Infographics are another type of image commonly used in press releases to help visualize abstract concepts. It is easier and faster to gather information from an infographic than to understand it from reading the text. Humans only need 0.15 seconds to recognize a symbol and another 0.1 seconds to understand its meaning. Infographics combine both text and images which attract readers’ attention and help them remember and digest information presented in an interesting way.

The key to using infographics is to keep the design simple and concise. It defeats the purpose if the infographic includes a massive number of charts and text. Do you prefer reading texts instead of getting information from the image below?

So how can we deliver messages in a simple but powerful way? The image below is a good example:

The press release was issued by a technology firm explaining how the company became a leading industry player in the fast-growing Indian market after launching a popular digital interaction platform. The infographic clearly illustrates the three advantages of its digital platform:  Cross Platform, Group Sharing and Amazing Speed.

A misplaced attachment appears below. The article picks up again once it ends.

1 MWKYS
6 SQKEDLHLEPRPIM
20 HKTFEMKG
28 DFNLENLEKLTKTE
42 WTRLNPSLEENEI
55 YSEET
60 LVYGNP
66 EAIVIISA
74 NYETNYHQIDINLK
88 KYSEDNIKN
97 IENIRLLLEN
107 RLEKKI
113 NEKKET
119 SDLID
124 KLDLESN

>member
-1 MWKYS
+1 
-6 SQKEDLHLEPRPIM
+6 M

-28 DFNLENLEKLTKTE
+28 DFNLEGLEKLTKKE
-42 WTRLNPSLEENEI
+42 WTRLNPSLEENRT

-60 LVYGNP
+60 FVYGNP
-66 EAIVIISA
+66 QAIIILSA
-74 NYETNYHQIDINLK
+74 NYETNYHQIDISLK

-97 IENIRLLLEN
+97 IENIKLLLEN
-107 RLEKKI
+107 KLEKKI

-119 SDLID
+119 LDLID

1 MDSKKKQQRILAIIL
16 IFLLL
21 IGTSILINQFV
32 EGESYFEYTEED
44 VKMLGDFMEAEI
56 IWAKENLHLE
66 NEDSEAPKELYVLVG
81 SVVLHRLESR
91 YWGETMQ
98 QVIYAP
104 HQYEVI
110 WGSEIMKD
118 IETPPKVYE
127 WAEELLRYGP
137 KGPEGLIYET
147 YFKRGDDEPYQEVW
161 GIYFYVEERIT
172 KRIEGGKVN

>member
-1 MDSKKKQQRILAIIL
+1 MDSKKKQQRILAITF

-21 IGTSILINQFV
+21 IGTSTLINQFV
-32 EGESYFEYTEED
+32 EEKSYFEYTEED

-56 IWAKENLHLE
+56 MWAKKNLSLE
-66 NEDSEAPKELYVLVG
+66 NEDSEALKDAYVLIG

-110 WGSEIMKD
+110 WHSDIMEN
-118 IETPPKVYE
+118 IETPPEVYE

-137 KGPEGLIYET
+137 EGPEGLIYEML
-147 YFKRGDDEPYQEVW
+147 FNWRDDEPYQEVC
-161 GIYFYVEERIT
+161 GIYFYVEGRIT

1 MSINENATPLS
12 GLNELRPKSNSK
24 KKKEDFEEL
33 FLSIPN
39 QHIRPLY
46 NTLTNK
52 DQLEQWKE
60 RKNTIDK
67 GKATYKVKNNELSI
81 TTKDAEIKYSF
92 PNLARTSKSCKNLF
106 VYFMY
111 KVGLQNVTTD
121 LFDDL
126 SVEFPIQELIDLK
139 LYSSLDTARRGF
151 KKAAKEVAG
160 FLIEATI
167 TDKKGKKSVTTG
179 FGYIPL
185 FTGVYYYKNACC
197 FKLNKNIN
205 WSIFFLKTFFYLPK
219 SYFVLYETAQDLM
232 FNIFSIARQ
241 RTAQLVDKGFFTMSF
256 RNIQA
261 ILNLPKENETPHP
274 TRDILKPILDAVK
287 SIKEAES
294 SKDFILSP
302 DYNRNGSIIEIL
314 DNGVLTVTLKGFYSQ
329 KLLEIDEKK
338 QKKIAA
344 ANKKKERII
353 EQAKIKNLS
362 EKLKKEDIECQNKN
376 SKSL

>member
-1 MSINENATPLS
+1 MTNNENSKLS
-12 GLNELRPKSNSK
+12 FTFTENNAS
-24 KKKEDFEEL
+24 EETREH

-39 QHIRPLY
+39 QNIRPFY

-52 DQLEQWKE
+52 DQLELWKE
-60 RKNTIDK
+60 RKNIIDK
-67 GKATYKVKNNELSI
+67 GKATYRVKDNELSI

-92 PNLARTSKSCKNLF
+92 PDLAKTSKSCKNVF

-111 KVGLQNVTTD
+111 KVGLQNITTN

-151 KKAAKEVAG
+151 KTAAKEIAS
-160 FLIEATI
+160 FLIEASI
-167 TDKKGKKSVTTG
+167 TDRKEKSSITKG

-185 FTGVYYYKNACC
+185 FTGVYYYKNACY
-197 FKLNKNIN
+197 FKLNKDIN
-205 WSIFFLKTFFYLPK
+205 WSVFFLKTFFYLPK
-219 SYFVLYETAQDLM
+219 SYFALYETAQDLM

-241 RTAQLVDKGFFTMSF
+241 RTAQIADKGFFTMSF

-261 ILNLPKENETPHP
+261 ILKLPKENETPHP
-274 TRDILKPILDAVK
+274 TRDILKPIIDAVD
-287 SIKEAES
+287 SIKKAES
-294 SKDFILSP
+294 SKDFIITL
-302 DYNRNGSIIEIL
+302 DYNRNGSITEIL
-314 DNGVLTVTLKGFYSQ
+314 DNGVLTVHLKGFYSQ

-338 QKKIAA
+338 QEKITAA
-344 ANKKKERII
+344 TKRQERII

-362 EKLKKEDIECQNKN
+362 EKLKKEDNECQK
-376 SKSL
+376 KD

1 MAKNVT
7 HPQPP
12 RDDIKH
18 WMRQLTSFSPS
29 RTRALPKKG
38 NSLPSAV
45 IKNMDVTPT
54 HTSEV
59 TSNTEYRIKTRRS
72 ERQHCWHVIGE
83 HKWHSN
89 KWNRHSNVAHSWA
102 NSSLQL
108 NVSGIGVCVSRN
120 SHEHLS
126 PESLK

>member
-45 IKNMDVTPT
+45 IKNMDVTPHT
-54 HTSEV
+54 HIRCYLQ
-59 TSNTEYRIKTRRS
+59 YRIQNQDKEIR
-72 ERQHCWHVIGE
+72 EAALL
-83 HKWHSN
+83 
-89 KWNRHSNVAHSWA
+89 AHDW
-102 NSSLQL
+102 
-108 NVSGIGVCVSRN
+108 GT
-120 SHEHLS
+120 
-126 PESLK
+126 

The infographic includes simple and easy-to-understand text for readers to comprehend easily and quickly.

As the old Chinese saying goes, water can carry a boat, but can also capsize it. Multimedia elements in a press release are like a double-edged sword. When used appropriately, they are powerful tools for creating powerful and interesting press releases. So, the next time when you want to include an image in a press release, make sure you have optimized its potential to the fullest.

This original blog was written in Chinese by Karina Leung. Karina is an Editor at PR Newswire. She graduated from Department of Journalism at Hong Kong Baptist University, majored in Broadcast Journalism. Karina joined PR Newswire in August 2015 and she likes words.